Imagine if Jim Sochor had switched allegiances in 1976.
What if the late, great UC Davis football coach had swapped his trademark gameday scarf laced with Aggies blue and gold for all things silver and black, an eye patch and a scowl?
Sochor’s boss would have been Al Davis. His rivals would have been the Kansas City Chiefs and Denver Broncos, not the Sacramento State Hornets and Cal Poly Mustangs.
It didn’t happen because it wasn’t meant to happen.
Long before Sochor died in 2015, he shared a story with me about how his decades-long friend John Madden courted him to join the Raiders staff, just as that franchise was on the brink of its first Super Bowl conquest.
“John showed me the Raiders’ coaching offices – cold, with no windows,” Sochor said. “It was a meat locker. The Raiders didn’t want coaches falling asleep.
“My office in Davis was warm, overlooked the pool. So I stayed.”
That’s Sochor’s enduring legacy: embrace what fits, do what feels right and stick with it.
Sochor coached UCD from 1970-88, a career that included a record 18 consecutive conference championships and enshrinement into the College Football Hall of Fame. He inspired players and young coaches with positive reinforcement, not through brow beatings. Many of his pupils became successful business men, doctors, lawyers, educators or coaches.
The list included Bo Eason, who played in the NFL and became an actor, playwright, speaker and author. He will have his name listed on the UC Davis Aggie Pride Wall on Saturday.
Another influenced by Sochor was Dan Hawkins, UCD’s fiery and fun third-year coach.
Sochor wasn’t able to see Hawkins light up the room when he was hired to return the Aggies to prominence, but I think he would have beamed at UCD’s rise at the FCS level after his run of success at Division II. He would have enjoyed the view of UC Davis’ Health Stadium overflowing with 10,000-plus fans, with quarterbacks lighting up the Big Sky Conference.
UCD fielded its best team last fall, the program’s 100th year of football competition. The No. 22-ranked Aggies are back in the playoff hunt at 4-4 and can enhance their chances with a home victory over No. 5 Weber State on Saturday in a meeting of defending Big Sky champions.
UCD is paced by a quarterback who would have impressed the old coach. Jake Maier is the second UCD passer to eclipse 10,000 career yards, joining J.T. O’Sullivan (1998-2001). Maier is crafty, skilled and cerebral. He owns up to mistakes in living every ounce of the “Aggie Way” mantra created and nurtured by Sochor then and Hawkins now.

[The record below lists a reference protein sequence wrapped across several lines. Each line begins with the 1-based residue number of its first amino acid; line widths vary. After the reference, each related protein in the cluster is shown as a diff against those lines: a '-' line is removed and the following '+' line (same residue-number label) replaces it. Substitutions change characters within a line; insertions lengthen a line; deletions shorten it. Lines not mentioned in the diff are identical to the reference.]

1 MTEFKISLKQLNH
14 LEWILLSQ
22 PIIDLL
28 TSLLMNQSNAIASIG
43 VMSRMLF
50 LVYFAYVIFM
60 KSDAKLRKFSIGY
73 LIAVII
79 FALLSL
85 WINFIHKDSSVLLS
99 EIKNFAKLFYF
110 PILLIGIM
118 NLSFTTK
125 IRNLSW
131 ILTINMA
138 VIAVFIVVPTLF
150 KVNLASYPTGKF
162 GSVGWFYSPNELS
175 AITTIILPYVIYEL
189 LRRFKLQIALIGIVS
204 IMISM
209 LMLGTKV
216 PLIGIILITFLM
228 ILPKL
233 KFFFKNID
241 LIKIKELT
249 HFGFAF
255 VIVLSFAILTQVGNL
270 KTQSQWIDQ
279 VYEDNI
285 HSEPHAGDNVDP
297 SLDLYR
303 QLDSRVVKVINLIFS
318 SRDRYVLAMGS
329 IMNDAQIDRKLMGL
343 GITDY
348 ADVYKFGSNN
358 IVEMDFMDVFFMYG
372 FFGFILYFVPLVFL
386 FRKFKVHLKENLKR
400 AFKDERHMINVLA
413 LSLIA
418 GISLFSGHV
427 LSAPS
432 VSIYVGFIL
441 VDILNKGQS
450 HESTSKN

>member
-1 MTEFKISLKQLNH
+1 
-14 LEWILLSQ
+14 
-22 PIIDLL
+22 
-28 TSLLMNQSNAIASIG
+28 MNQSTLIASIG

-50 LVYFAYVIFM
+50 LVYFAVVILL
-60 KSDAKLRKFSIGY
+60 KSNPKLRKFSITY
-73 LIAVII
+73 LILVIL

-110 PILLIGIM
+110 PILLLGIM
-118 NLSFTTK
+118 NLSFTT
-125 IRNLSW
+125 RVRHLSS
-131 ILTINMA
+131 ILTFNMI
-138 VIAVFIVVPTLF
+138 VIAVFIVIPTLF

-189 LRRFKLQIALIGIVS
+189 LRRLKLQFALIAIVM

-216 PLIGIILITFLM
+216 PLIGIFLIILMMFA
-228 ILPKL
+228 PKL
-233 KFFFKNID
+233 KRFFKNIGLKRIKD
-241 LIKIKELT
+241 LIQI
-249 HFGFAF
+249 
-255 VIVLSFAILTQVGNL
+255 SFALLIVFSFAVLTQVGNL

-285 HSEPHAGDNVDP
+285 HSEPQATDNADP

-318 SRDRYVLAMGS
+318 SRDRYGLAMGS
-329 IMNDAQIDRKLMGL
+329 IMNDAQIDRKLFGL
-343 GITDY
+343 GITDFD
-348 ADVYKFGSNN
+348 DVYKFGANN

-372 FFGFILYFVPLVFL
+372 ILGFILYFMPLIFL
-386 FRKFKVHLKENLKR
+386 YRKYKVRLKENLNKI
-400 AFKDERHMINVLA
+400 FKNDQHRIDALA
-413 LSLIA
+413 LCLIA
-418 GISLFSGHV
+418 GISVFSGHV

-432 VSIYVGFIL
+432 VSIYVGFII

Hawkins is building on the foundation of those before him – Sochor, Bob Foster, Fred Arp, Bob Biggs and an army of other coaching giants. UCD plays on Jim Sochor Field. The iconic coach is gone, but he really isn’t as long as those who knew him talk of him, and they do.
“This is all them,” Hawkins said recently of his mentors, looking around the UCD venue. “It’s about enjoying the moment, investing in the process, to be the best version of ourselves. Don’t get hung up in the rankings and who you’re supposed to beat or not beat.
“Sochor never talked about rivalry stuff. Your rival should be that guy in the mirror. It sounds corny, but that’s the truth. That comes from Sochor. I think he would feel good about the seeds he laid down in this program and how it continues to prosper. That gives me a lot of joy and pride. I owe a lot of my career because of that philosophy.”
Sochor appreciated a thinking man’s quarterback who could also improvise and attack. He had several, including Biggs, who helped kick start the Aggies dynasty, and Ken O’Brien, the program’s most accomplished career player, including being part of the famed 1983 NFL first-round crop of quarterbacks.
Maier is a third-year starter, already an all-time Aggies great.
“Jake’s a special player,” Hawkins said. “We’re lucky to have him. He’s a good leader, a great kid, a humble guy with a real zeal to excel, a rage to master.”
Rage to master. Sochor would have loved that line and might have replied with, “Hawk, let’s talk!”